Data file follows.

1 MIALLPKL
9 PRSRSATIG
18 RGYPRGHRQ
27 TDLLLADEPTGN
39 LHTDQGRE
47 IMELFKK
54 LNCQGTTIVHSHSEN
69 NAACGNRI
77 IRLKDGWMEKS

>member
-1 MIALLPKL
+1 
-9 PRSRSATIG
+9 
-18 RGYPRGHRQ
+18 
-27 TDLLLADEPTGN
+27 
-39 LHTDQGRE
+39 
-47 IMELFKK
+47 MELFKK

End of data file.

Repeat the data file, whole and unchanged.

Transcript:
1 MIALLPKL
9 PRSRSATIG
18 RGYPRGHRQ
27 TDLLLADEPTGN
39 LHTDQGRE
47 IMELFKK
54 LNCQGTTIVHSHSEN
69 NAACGNRI
77 IRLKDGWMEKS

>member
-1 MIALLPKL
+1 
-9 PRSRSATIG
+9 
-18 RGYPRGHRQ
+18 
-27 TDLLLADEPTGN
+27 
-39 LHTDQGRE
+39 
-47 IMELFKK
+47 MELFKK